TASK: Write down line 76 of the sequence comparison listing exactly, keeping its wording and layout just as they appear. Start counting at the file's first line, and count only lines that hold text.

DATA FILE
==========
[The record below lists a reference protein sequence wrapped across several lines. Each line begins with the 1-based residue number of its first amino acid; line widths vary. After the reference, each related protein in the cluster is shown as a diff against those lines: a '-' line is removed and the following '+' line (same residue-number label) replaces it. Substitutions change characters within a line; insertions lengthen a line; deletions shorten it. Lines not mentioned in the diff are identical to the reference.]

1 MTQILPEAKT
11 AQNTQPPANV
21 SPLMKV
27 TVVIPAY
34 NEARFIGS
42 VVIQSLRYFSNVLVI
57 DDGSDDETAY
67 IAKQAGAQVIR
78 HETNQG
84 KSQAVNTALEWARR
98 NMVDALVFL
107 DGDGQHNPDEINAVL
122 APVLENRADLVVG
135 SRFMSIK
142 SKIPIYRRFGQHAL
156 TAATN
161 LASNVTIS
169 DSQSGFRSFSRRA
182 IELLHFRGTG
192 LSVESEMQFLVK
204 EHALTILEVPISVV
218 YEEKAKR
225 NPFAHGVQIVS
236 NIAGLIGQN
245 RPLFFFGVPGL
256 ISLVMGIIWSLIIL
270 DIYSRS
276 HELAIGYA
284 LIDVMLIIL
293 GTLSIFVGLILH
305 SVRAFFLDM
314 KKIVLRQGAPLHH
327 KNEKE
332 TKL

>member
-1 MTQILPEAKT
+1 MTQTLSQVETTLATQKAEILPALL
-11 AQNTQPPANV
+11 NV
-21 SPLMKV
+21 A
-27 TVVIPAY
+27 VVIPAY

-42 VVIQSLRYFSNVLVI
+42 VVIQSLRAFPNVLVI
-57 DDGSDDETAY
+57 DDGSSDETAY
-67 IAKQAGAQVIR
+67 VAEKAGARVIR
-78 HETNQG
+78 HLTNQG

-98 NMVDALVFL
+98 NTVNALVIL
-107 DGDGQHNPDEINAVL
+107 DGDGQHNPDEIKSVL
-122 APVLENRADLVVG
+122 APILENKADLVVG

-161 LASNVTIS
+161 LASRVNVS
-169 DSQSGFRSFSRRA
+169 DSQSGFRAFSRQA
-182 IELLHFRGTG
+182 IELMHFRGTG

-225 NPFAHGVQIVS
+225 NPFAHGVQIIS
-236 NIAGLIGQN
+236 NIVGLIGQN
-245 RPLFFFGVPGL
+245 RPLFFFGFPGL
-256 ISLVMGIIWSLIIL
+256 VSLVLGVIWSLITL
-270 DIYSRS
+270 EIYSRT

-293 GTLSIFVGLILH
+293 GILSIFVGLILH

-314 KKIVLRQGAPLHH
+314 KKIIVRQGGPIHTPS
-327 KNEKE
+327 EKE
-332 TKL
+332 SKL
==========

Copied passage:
+293 GILSIFVGLILH